After a volatile 2015, this year is set to be full of uncertainties as has already been shown with the fluctuating rate of Sterling because of the approaching Brexit referendum. Deloitte’s Global Treasury Advisory’s first global foreign exchange survey ‘Continued Evolution’ found that different expectations around interest rate policies, the potential depegging of some currencies and other actions are all expected to drive FX volatility.
Natasha Lala, managing director at OANDA Solutions for Business, highlighted that certain currency movements had resulted in such fluctuation. “From the SNB’s shock decision to depeg the Swiss Franc against the Euro, to China unveiling its own surprise devaluation of the once tightly-controlled Yuan - to say 2015 has been an eventful year for FX would be an understatement. It’s hard to think of another year in recent memory that has seen so many periods of volatility,” Lala said.
Deloitte surveyed 133 corporations which represented a range of geographies and industries and 22% thought that inadequate financial risk or treasury management systems were an obstacle to moving forward, but only 7% thought that inadequate FX skills and knowledge was a problem.
The survey also found that 56% of respondents felt that lack of visibility of FX exposures and reliability of forecasts was the biggest challenge faced by corporations. Lack of visibility is important as this is where risks go undetected - companies that have successful FX hedging strategies are those that have invested in the right exposure identification technologies.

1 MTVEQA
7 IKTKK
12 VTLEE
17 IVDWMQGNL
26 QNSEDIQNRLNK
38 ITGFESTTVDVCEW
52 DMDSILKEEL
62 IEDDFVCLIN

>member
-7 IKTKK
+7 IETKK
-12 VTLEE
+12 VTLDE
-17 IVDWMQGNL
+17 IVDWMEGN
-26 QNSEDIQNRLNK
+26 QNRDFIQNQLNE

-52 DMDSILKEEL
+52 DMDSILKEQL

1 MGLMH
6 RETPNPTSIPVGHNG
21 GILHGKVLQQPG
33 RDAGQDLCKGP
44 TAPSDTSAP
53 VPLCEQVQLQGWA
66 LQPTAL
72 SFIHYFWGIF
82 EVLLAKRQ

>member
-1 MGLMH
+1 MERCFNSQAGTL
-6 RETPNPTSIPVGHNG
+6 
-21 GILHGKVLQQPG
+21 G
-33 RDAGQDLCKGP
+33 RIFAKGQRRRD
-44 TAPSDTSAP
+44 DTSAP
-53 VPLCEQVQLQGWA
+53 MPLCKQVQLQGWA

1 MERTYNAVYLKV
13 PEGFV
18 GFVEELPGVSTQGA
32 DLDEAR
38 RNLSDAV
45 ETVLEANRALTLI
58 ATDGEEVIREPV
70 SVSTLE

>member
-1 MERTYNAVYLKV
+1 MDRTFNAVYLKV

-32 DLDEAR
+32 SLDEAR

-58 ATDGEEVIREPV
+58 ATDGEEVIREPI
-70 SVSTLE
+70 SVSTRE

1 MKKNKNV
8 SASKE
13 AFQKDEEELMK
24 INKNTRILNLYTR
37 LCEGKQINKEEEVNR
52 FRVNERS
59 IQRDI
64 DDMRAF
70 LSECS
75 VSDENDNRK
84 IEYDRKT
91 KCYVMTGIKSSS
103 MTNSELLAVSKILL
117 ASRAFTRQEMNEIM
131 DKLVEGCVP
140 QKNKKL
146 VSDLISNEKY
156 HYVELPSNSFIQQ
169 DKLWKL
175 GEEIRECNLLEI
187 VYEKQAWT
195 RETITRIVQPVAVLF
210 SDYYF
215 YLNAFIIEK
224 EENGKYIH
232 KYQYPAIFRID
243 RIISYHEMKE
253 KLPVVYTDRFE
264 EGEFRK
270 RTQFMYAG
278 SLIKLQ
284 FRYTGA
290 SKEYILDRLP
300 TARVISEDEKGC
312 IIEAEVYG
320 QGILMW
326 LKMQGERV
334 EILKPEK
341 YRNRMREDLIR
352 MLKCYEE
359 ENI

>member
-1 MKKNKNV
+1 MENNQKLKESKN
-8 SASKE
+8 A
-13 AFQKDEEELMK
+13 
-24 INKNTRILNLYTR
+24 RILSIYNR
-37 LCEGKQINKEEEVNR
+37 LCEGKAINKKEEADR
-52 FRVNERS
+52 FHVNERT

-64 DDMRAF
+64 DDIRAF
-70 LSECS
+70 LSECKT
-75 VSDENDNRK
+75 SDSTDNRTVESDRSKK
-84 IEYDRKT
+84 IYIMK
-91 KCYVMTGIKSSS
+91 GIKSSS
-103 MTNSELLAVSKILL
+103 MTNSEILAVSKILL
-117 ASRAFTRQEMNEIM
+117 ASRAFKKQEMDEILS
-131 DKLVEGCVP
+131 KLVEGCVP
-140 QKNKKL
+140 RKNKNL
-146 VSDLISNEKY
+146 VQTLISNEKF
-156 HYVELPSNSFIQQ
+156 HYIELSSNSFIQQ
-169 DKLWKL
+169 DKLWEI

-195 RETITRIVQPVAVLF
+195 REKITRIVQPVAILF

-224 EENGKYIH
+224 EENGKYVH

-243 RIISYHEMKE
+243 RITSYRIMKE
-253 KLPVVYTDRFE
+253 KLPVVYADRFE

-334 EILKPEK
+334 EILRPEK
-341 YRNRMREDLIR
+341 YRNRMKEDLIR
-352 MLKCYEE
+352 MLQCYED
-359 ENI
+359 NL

31% of corporations surveyed rely on three or more sources in order to identify exposures, which indicates that companies need to focus on achieving real time integration of different systems to drive visibility and reduce inaccuracy, according to the Deloitte report.
Increased disruption in this area has proven that visibility is important as Lala explained using examples of currency fluctuations last year. “A consistent fall in commodity prices has been a big disruption on certain currencies – such as the Russian Ruble. With Russia’s economy so dependent on oil exports, lower prices have significantly hurt businesses. Companies that rely on Russia for raw materials and commodities, especially European companies, will continue to be affected by the currency’s volatility,” Lala said.
As well as lack of visibility, lack of automation is also essential as the traditional sector starts to enter the digital space, however, the survey found that 62% of participants are still using manual forecasts. 56% use a financial risk management system or a treasury management system to automate operations that prevent foreign exchange risk, which could mean implementing technology to help companies with deal capture, general ledger and accounting postings or exposure capture.
We are yet to see if automation will play a major role in how companies grow this year, but Lala predicts which currencies we should be on the look out for in 2016. “The Brazilian Real is worth keeping more than one eye on. The Real has seen a spectacular fall from grace this year, depreciating 40% versus the Dollar, as lower demand for commodities has halted Brazil’s economic prosperity,” Lala predicted.
Lala continued to say that as economic prospects are remaining flat for emerging markets and with reactive monetary policies approaching, “high volatility will likely continue to plague currency markets in early 2016. Not great news for corporate finance departments.”